When a purchaser fails to close a real estate transaction, in addition to showing that the seller was ready, willing and able to close on the scheduled closing date, in order to obtain judgment for any losses the seller may have suffered, the seller is required to show that they took all reasonable steps to minimize their loss. This is known as mitigation.
In Madison Homes v. Yiman Shi, 2020 ONSC 7810, the Ontario Superior Court of Justice recently considered what a seller must do to show that he/she did all they could to minimize their losses arising from the failed real estate transaction.
The buyers and seller (a developer) had signed an Agreement of Purchase and Sale for a property within the Cornell Rouge subdivision in Markham, Ont. for $1,717,224.57. The agreement was scheduled to close on Oct. 30, 2018. The closing date was then extended to Nov. 9, 2018. It did not close on Nov. 9. After several months, the seller resold the property for $1,242,964.11.
The buyers did not dispute that they were in breach of the agreement. They rested their case on the seller’s failure to get a higher resale price.
The court agreed with the seller and awarded it judgment for $353,582.28.
In outlining the law in this area of mitigation, the court stated that a seller has the initial burden of proving that it has suffered loss from the buyer’s failure to close. Once the seller has proven its loss, the onus then shifts to the buyer to show that the seller’s losses could have been reduced had the seller taken more reasonable steps. But what are the “reasonable steps” that a seller must take?
The answer lies in the market. The price the market will bear at the time of a resale is largely determinative in a seller’s litigation attempts. A seller will rarely be faulted for evaluating and watching the market, over time, to see if it will increase, as long as the length of time is not entirely unreasonable. In this case, the court found that the seller was not required to immediately relist the property when it was told by the buyers that the deal would not close on Nov. 8. In fact, an innocent party (in this case the seller) has options available to it in the face of a default. It can elect to terminate the contract and sue for damages or reject the repudiation and insist on performance of the contract. Here, the seller chose to insist on the closing of the transaction. When that did not occur, the seller weighed its options and listed the property when it felt the timing was right.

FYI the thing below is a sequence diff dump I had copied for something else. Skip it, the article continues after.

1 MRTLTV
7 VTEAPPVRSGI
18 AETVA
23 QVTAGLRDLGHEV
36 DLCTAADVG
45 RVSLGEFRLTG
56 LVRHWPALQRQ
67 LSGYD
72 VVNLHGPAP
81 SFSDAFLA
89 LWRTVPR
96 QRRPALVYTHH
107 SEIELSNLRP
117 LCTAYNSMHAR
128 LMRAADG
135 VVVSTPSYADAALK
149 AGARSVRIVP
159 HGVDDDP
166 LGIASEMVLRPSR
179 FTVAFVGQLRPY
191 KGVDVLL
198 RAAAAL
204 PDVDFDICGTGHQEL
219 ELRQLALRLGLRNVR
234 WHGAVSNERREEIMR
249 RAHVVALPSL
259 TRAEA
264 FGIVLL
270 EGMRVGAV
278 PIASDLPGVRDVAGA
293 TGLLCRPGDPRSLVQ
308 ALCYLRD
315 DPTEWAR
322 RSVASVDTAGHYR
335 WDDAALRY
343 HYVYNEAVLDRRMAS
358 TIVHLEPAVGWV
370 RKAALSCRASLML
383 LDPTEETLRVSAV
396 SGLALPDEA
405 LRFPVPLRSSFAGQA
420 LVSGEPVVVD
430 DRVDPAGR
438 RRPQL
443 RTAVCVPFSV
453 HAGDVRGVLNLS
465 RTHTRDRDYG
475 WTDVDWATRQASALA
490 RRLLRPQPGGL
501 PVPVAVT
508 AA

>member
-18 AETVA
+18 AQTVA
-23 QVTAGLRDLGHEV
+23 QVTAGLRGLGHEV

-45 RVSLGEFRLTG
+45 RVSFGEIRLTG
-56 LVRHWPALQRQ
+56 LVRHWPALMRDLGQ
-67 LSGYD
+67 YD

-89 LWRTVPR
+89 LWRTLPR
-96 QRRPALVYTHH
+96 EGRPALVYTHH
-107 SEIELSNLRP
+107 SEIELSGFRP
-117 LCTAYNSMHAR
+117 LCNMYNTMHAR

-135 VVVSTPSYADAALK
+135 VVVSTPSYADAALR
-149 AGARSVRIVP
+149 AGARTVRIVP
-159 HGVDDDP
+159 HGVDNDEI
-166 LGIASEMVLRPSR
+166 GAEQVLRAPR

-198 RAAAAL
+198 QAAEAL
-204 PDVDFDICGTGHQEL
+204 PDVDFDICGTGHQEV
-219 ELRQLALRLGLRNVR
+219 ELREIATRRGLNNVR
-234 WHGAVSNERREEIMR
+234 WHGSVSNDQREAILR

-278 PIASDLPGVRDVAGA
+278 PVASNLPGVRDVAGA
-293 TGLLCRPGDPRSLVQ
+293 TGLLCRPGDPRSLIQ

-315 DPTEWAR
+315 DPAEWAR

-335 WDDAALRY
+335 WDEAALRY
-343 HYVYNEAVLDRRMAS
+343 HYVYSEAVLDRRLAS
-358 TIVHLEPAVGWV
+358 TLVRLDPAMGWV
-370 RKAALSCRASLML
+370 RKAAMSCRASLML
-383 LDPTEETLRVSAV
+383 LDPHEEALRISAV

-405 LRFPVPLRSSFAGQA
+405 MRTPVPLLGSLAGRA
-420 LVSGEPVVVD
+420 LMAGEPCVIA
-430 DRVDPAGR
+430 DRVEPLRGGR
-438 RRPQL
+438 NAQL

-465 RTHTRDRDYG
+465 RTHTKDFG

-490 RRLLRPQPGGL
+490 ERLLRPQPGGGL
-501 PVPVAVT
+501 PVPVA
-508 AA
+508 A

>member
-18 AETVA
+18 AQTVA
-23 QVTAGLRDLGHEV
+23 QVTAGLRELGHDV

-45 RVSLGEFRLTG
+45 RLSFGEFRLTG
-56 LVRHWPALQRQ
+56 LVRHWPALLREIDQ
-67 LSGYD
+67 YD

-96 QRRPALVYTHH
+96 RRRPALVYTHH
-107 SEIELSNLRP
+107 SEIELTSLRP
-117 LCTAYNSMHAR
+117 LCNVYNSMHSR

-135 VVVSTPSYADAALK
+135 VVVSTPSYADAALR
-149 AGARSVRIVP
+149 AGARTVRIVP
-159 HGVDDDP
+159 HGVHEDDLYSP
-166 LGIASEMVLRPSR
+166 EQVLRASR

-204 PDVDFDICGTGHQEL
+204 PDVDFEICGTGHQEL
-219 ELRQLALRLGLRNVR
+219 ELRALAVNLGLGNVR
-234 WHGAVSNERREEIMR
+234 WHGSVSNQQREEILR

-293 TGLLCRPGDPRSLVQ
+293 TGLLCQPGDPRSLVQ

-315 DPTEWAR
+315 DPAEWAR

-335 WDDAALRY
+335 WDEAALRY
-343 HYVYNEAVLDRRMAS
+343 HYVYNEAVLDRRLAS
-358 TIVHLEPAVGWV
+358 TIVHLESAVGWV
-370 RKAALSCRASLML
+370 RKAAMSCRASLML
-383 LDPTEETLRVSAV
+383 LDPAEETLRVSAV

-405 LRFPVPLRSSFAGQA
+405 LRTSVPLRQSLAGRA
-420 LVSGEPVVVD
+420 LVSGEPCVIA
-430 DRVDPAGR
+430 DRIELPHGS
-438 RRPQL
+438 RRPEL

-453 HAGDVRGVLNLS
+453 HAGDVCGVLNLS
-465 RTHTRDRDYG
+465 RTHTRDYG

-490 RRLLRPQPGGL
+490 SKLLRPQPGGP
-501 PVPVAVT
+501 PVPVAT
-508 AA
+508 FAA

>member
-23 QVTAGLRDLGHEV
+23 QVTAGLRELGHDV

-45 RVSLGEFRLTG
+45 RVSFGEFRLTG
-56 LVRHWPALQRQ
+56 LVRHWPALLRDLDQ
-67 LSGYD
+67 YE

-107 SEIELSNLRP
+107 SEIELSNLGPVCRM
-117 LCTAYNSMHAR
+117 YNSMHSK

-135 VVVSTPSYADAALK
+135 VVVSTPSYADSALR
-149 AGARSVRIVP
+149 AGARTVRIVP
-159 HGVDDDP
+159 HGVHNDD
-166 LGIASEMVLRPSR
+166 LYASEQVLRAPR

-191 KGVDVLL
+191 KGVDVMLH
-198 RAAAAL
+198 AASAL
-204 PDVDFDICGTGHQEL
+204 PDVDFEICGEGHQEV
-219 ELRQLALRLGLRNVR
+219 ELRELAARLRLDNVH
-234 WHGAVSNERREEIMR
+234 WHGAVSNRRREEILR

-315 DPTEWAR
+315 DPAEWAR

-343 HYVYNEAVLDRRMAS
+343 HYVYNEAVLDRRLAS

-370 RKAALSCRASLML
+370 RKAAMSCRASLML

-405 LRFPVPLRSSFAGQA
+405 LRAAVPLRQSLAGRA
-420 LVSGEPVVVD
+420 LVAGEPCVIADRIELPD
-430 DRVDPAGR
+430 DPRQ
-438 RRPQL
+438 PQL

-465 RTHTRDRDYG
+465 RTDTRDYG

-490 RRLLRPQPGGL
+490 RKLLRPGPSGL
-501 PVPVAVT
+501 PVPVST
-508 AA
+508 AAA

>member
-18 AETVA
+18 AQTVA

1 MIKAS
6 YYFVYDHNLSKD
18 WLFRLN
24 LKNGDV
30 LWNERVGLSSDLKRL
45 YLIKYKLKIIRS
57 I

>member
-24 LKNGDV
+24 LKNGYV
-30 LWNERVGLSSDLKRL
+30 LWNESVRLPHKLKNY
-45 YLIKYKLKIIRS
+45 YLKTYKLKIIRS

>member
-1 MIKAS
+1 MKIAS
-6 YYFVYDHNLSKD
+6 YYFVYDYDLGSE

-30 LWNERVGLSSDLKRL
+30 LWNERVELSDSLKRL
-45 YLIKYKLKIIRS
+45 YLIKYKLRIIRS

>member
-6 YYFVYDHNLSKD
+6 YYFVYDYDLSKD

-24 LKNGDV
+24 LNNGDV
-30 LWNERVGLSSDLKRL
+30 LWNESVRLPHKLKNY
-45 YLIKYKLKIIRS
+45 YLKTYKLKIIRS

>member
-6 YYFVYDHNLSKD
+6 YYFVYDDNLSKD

A buyer cannot argue with the resale value obtained by the seller, unless:
1. The buyer provides their own market evaluation or expert evidence from a Realtor about the value of the property and that that the seller could have obtained a higher price, whether through exposing the property more widely or taking additional marketing steps; and
2. The buyer can prove, again through professional opinion, that the seller’s delay in listing the property was unreasonable and negatively affected the resale price.
Absent positive proof by a buyer that a seller did not do its best when remarketing and reselling the property, the seller is entitled to be put in the same position it would have been in, had the original contract been performed. That is, the seller is entitled to the difference between the original purchase price bargained for and the price it obtained on resale (in this case, the difference of $350,260.46). In addition, the seller may also be entitled to additional carrying costs between the original closing date and resale closing date as well as any additional costs that should have been foreseeable by the buyer, such as extra interest and legal fees. The key here being foreseeability.
In summary, it is important that any buyer wishing to challenge the reasonableness of a seller’s mitigation efforts must present evidence to the court, from a professional such as an appraiser, real estate salesperson or broker, as to market conditions at the time of the breach and the time of resale, in order to mount a viable mitigation defence.